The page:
The pictures are from last year and my lens was dying but, as this place is so dear to me, I thought I would share anyway.
In the country of Canada, in the province of British Columbia, in the Rocky Mountains, in a valley surrounded by three mountain ranges, there is a little town. Aptly named Valemount (valley in the mountains), this dot on the map is where I called home growing up.
On one of the mountains overlooking the town is my favourite place in the world. There are places in the world more grandiose (even in the immediate area), more jaw dropping, more glamorous. Nevertheless, this is a place of nostalgia and beauty that holds first place for me.
When I was a child, extended family had a sheep camp up in the alpine meadows. Every summer, the sheep were herded up to pasture on the wild mountain tops, braving crazy summer storms and grizzly bears. Two canvas tents made a summer home for the shepherd and we often came to stay.
My parents let us explore and gave us free reign on that mountain. When my younger brother was thirteen, he and a bunch of friends went up to camp in the saddle (there were no longer sheep by then). “Mom!” I gasped, “what if something went wrong?” She looked at me. “You were going up on your own when you were thirteen. ” “Oh.”
I remember well, actually, going up with my sister and cousin when I was around that age. In grade seven, the class goes hiking for a week up Mt. Robson (a nearby mountain of 3.954m (12,972 ft), the tallest in the Canadian Rockies and second in BC). Our principle, also a first aid attendant, prepared the class to go up. He scared the bejabbers out of me. According to his version, we had to hug cliff walls so we didn’t fall down precipices to our death in frigid raging waters below. Bears would smash open our tents and rip us apart if we had deodorant or any other smelly thing in our tents. First aid lessons required graphic stories of car accidents.
Anyway, it was after this ‘preparation’ that we were camping alone up McKirdy Mt. (the site of the sheep camp). During the night the dog was barking and I got so scared I threw up, a great way to attract a bear if there wasn’t one already. In the morning, we found the dog had not been barking at a bear but at a porcupine, and had a muzzle full of quills.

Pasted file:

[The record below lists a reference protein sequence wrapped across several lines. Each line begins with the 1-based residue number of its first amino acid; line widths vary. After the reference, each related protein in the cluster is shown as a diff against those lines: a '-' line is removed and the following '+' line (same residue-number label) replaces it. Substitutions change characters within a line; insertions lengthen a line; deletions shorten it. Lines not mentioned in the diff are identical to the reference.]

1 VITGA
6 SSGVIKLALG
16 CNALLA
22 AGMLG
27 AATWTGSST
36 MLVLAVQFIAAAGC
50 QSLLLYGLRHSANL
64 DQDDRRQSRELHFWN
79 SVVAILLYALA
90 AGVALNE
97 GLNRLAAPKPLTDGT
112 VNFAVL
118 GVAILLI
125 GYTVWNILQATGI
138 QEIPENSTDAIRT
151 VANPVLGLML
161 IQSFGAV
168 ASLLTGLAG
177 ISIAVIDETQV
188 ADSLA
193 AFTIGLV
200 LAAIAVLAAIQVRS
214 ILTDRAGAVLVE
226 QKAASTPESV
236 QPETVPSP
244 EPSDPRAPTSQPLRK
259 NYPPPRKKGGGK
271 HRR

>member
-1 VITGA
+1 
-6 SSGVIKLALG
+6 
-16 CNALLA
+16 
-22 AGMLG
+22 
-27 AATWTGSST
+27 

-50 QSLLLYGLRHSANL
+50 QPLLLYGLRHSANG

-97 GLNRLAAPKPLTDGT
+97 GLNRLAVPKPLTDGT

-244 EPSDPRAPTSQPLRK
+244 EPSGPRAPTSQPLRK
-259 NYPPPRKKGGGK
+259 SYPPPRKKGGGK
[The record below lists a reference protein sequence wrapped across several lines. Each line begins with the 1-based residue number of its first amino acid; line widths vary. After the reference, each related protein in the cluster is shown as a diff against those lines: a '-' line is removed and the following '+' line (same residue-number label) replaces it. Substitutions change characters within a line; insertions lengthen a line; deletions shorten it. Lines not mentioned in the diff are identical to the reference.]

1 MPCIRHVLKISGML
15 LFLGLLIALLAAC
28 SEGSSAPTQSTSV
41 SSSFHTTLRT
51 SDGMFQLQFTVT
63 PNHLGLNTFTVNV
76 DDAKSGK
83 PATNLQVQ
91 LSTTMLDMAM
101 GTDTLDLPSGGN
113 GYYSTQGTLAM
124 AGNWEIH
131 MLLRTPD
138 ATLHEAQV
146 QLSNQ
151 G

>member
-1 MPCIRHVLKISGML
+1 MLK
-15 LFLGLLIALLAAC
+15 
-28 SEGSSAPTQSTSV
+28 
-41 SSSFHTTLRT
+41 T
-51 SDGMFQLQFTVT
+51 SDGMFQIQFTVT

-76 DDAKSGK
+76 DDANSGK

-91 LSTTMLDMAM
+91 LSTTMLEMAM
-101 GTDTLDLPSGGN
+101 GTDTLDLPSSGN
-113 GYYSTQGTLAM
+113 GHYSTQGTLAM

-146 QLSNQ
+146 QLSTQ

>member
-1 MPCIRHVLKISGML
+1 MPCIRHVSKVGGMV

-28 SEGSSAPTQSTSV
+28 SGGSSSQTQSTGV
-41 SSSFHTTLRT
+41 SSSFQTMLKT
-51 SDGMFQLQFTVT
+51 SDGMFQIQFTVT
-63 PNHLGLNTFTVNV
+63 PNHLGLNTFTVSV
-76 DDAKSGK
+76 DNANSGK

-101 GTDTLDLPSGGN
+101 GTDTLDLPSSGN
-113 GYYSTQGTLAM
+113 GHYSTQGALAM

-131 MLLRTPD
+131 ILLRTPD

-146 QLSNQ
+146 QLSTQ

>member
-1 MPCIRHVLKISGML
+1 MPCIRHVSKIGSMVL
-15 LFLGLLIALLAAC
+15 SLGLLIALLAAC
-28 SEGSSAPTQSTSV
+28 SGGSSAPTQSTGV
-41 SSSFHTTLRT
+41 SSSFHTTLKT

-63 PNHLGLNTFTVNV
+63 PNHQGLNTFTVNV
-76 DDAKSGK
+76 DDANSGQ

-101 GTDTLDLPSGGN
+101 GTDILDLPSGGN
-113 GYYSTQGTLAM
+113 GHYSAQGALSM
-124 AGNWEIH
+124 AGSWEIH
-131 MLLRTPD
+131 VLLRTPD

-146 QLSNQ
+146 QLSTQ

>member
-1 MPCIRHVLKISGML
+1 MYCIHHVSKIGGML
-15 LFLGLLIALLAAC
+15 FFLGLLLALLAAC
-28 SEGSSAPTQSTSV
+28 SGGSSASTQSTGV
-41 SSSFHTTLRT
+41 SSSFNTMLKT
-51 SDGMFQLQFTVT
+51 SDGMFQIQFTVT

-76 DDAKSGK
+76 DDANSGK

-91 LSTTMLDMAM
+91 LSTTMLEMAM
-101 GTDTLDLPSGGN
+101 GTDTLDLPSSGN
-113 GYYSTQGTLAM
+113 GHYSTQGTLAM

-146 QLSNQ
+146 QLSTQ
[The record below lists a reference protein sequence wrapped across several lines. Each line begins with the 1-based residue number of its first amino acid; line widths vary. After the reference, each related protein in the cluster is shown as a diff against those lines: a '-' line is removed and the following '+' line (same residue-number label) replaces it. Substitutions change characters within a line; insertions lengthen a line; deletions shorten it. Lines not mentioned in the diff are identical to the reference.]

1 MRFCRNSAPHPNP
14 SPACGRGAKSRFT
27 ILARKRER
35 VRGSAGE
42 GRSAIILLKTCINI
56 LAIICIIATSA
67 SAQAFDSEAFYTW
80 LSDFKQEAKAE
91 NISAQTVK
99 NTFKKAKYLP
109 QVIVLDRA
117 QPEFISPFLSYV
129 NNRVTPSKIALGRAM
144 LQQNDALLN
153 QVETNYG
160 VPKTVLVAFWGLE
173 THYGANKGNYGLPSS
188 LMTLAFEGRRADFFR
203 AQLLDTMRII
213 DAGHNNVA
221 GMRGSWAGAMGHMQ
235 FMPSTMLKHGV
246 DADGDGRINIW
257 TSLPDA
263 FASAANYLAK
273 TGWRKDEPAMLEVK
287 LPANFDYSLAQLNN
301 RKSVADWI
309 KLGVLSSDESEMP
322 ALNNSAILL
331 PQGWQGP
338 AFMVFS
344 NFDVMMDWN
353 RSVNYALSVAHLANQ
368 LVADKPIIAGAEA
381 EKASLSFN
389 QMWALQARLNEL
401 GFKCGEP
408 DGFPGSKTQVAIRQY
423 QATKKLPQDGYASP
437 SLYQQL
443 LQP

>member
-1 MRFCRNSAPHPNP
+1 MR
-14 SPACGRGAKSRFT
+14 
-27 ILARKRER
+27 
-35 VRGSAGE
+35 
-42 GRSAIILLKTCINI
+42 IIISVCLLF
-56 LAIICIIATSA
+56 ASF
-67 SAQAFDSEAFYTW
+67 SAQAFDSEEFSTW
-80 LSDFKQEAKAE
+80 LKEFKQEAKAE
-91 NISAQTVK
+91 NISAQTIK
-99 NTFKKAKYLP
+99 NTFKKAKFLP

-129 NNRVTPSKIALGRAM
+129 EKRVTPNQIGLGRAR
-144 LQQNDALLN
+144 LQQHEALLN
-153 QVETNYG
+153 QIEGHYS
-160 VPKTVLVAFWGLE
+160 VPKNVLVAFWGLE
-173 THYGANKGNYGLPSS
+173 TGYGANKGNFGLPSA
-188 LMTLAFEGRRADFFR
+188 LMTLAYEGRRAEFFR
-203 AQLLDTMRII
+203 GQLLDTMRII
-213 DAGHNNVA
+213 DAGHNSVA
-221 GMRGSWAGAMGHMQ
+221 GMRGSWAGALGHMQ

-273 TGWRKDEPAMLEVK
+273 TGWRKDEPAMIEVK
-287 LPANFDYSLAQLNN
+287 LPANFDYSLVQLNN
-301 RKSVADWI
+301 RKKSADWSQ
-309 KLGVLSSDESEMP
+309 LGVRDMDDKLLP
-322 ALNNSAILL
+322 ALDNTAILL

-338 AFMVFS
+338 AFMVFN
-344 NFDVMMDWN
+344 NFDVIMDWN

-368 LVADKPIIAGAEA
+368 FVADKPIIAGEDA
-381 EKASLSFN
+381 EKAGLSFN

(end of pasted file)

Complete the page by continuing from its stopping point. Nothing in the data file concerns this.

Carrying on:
In the morning, I was still feeling unwell and shivering. My cousin took care of me, cooking breakfast and even cleaning up my mess that got on the tent.
All this, of course, takes me further down memory lane:
The pungent scent of conifer trees in the hot dry summer air. Patches of bright sunlight speckling the shadowy trail, legs plodding one after the other up, up, the trees growing shorter and thinner with increasing elevation.
The floral wafts of flowering alpine heather in the sun. Bare feet padding the smooth slippery heather or the cool path to the water spring.
The smell of the canvas tent! Fir boughs (the first layer on the bed) mixed with wood smoke and warm canvas.
Going out to feed the sheep guard dog in summer snow, traipsing across the saddle to find him with only bare feet in gum boots and almost crying my toes were so cold.
Hard constant rain that didn’t let up all day, battering the canvas roof. A cousin and I holding as long as we could before dashing out under the trees to go to the bathroom, but getting soaked anyway.
Not being able to light a fire after said rain, and using gasoline to start one. My cousin leaning over the fire pit outside and dropping the match…Whoomp! White singed eyebrows and eyelashes.
Learning what fractions mean hiking up the trail after asking ‘how much longer?’ 2/3 of the way there, scratched with a stick into the dirt.
Gathering the sheep, those scattering sheep, and herding them up the path. Getting to sometimes hang onto the horses tail for a bit of a pull.
Unsuccessfully attempting to catch gophers by making wire nooses.
Leaving a little too late to go down the hill, surrounded by cold mist in the dark, my sister and I riding an old horse. My mother put socks on our hands to keep them warm, and I found that exceedingly strange and amusing.
There are no longer sheep in the family, but an aunt and uncle built a cabin just below treeline nearby. Called Hermit Thrush Cabin, it is an ingenious seven sided log hut that while small, easily housed two adults and four (albeit small) children. I love the large stone slab behind the stove to shield the wood, held up with two iron hands.
Available to rent summer and winter, it’s well off the beaten path. You probably won’t meet another person in those alpine meadows. A stay there is both convenient (warming fire, roof over head, screened mosquito-free porch) and refreshing to the soul.
At risk of boring you, I didn’t upload even my shorted list of photos. There are a few more on my flickr account if you are interested.